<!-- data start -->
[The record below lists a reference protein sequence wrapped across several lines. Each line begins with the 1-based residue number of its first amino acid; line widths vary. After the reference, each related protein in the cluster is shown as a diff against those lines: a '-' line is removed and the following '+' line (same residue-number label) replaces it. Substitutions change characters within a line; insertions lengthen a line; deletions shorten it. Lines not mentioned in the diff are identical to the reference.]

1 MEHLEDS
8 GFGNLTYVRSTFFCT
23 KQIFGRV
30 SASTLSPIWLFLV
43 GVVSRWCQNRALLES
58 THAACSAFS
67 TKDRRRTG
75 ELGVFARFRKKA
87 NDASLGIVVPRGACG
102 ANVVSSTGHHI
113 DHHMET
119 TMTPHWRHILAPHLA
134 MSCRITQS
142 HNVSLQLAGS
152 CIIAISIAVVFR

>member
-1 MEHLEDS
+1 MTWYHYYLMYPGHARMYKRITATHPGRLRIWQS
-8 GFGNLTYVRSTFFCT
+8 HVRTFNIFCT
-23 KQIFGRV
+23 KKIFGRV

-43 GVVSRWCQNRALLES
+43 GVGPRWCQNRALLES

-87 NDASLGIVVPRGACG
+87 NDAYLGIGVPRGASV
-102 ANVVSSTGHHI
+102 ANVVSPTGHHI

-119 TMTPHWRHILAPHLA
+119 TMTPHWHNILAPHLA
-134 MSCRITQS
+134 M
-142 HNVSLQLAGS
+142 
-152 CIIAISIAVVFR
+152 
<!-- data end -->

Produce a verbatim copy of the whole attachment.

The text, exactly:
[The record below lists a reference protein sequence wrapped across several lines. Each line begins with the 1-based residue number of its first amino acid; line widths vary. After the reference, each related protein in the cluster is shown as a diff against those lines: a '-' line is removed and the following '+' line (same residue-number label) replaces it. Substitutions change characters within a line; insertions lengthen a line; deletions shorten it. Lines not mentioned in the diff are identical to the reference.]

1 MEHLEDS
8 GFGNLTYVRSTFFCT
23 KQIFGRV
30 SASTLSPIWLFLV
43 GVVSRWCQNRALLES
58 THAACSAFS
67 TKDRRRTG
75 ELGVFARFRKKA
87 NDASLGIVVPRGACG
102 ANVVSSTGHHI
113 DHHMET
119 TMTPHWRHILAPHLA
134 MSCRITQS
142 HNVSLQLAGS
152 CIIAISIAVVFR

>member
-1 MEHLEDS
+1 MTWYHYYLMYPGHARMYKRITATHPGRLRIWQS
-8 GFGNLTYVRSTFFCT
+8 HVRTFNIFCT
-23 KQIFGRV
+23 KKIFGRV

-43 GVVSRWCQNRALLES
+43 GVGPRWCQNRALLES

-87 NDASLGIVVPRGACG
+87 NDAYLGIGVPRGASV
-102 ANVVSSTGHHI
+102 ANVVSPTGHHI

-119 TMTPHWRHILAPHLA
+119 TMTPHWHNILAPHLA
-134 MSCRITQS
+134 M
-142 HNVSLQLAGS
+142 
-152 CIIAISIAVVFR
+152 